by Michael Nelson
This Saturday night from the BankAtlantic Center in Sunrise, Florida, HBO will broadcast a very interesting triple-header, pitting 3 known commodities against dangerous opponents.
Lightweight champ, Nate Campbell takes on South African, Ali Funeka. Alfredo Angulo goes head to head with late sub, Danny Perez. And heavy handed welterweight, Kermit Cintron challenges Sergio Martinez. This fight card was patched together rather quickly, and that could make for some surprising results in the ring.
In an intriguing contrast of styles, Kermit Cintron moves up from welterweight to face jr. middleweight upstart Sergio Martinez. It may not be a fight that will produce fireworks, but we should see an intense chess match that can turn in the blink of an eye.
Martinez put forth a dazzling exhibition of foot and hand speed against journeyman, Alex Bunema in his last bout, stopping him in 8 rounds. The dominating performance may not have raised many eyebrows a year earlier when Bunema was considered fodder material for showcases. But in his two fights prior, however, he knocked out Roman Karmazin in a shocking upset, and obliterated Walter Matthysee (who, coincidentally, Cintron also obliterated). By the time he entered the ring to face Sergio, he was thought of as a solid test for the 33 year old southpaw from Argentina.
It was not to be. Martinez snapped his head back at will with a sharp right jab. He shot a straight left hand with surgical precision, placing it to the solar plexus as well as to the head with regularity. No longer an unknown, Sergio Martinez' effort made him a respected fighter at 154 lbs.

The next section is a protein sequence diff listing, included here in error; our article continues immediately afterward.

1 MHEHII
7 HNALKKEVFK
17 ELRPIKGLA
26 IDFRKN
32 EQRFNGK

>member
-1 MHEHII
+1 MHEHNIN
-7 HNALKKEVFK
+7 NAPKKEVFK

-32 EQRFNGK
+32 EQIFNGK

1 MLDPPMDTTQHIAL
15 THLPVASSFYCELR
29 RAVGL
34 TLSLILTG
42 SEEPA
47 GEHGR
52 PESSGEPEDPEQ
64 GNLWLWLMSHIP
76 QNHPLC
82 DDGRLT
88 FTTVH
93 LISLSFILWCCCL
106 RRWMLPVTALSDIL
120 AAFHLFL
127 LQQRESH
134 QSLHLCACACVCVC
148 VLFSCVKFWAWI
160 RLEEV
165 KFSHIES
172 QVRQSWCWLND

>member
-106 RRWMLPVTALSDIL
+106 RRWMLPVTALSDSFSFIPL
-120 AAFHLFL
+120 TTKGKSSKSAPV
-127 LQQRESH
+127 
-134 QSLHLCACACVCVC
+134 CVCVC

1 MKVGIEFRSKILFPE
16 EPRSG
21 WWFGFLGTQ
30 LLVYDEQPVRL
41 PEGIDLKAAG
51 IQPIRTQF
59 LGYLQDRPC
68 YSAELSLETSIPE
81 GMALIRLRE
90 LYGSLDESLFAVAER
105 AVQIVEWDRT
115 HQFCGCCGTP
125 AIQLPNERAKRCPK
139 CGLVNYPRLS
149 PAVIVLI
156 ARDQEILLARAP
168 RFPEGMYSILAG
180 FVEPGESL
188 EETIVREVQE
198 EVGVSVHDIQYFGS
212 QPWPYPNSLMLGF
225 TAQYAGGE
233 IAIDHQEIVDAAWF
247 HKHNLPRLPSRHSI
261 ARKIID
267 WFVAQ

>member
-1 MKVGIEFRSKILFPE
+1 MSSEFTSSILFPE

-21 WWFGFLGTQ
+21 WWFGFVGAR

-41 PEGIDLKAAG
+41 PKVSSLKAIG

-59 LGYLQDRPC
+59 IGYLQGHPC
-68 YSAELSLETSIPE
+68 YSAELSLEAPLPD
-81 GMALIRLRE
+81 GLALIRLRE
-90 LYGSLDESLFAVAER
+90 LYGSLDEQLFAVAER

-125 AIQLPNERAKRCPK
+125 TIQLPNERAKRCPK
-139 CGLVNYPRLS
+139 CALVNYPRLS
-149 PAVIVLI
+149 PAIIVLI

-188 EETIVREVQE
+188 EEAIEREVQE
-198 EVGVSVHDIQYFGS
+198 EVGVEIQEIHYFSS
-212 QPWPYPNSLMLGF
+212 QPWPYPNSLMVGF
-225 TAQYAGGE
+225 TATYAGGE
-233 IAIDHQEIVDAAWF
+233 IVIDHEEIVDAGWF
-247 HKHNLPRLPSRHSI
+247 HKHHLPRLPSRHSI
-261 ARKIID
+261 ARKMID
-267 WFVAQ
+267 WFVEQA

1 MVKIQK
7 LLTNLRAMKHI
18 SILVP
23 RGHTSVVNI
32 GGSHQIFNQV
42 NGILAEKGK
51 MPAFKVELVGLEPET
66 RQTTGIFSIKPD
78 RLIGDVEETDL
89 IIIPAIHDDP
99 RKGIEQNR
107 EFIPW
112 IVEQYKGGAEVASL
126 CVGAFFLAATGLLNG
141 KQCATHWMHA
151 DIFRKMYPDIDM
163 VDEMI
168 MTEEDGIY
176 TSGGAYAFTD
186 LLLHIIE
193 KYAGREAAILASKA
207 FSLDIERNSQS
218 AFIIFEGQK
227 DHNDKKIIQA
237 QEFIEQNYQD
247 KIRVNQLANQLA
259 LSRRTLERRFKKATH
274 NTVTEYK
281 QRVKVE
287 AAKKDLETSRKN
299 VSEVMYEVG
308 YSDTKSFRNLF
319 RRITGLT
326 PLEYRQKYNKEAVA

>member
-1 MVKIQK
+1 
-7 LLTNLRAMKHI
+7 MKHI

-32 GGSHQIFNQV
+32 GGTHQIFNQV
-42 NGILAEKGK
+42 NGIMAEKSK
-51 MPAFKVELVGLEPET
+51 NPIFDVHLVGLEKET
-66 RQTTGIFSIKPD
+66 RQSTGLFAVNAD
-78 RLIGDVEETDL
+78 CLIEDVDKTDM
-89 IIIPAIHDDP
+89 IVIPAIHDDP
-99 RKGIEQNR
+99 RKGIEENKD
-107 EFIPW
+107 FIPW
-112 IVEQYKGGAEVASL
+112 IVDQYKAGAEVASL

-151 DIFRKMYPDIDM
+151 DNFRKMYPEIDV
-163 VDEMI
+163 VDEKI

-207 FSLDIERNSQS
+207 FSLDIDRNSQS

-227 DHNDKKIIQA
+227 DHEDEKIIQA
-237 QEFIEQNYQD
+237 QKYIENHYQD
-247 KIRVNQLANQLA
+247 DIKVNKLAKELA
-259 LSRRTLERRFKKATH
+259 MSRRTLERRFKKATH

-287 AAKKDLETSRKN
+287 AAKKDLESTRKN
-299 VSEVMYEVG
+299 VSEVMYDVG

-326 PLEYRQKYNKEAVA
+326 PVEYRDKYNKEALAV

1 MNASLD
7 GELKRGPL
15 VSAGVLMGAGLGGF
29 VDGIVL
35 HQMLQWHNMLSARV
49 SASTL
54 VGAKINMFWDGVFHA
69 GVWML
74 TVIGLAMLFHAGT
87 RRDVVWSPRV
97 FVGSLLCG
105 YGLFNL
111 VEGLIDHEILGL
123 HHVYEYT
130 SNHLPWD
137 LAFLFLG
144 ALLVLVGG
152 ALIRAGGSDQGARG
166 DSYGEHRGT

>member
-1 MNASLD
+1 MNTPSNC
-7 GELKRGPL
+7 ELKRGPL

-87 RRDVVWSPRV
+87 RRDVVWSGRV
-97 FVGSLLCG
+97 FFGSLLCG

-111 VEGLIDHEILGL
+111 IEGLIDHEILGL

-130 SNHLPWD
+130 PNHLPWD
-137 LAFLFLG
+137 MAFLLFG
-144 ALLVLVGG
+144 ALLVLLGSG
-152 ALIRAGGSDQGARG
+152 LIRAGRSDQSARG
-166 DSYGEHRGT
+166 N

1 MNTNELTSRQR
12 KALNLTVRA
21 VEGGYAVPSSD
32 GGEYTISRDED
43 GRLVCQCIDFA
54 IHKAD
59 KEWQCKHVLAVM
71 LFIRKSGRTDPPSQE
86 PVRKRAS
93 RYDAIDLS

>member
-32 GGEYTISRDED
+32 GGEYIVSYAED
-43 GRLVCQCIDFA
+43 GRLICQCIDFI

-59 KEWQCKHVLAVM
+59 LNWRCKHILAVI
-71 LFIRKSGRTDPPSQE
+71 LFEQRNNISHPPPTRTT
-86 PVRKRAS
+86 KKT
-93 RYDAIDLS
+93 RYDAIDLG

Kermit Cintron has been there before. It wasn't too long ago when his star was shining bright, using the explosive power in his right hand to go on a stunning knockout streak. He seemed to have improved under the tutelage of Manny Steward, perhaps on his way to the top spot in the hottest division in boxing.
But in 2008, he hit a ceiling made in Tijuana that abruptly stopped his ascent; the same ceiling he hit three years earlier, and the same ceiling Sergio Martinez himself hit eight years ago - Antonio Margarito. Margarito serves as the only blemish on both men's records - knocking out Cintron twice and Martinez once - as well as a gauge in understanding how this fight may go. Through Antonio, we know that neither Cintron or Martinez is particularly comfortable fighting on the inside. We know that the durability of both men may be in question, which favors Cintron, since he has the significant edge in power. And we also know that Cintron has some difficulty with adjusting in a tough situation.
Thus, whether or not Cintron can adjust to a slick southpaw with quick hands, or if Martinez can eat a flush right hand from Kermit without wavering, are questions that should make for a fascinating opening bout to Saturday's fight card.
In the evening's second bout, hard hitting Alfredo Angulo will take on rugged veteran Danny Perez. Perhaps having second thoughts about the prospect of facing the fourth knockout defeat in six fights, Ricardo Mayorga pulled out a week ago, putting Angulo's appearance on the card in jeopardy. After some shuffling, Danny Perez stepped up like the gladiator he is, in hopes of using the 26 year old opponent as a rudder to getting his career back on track.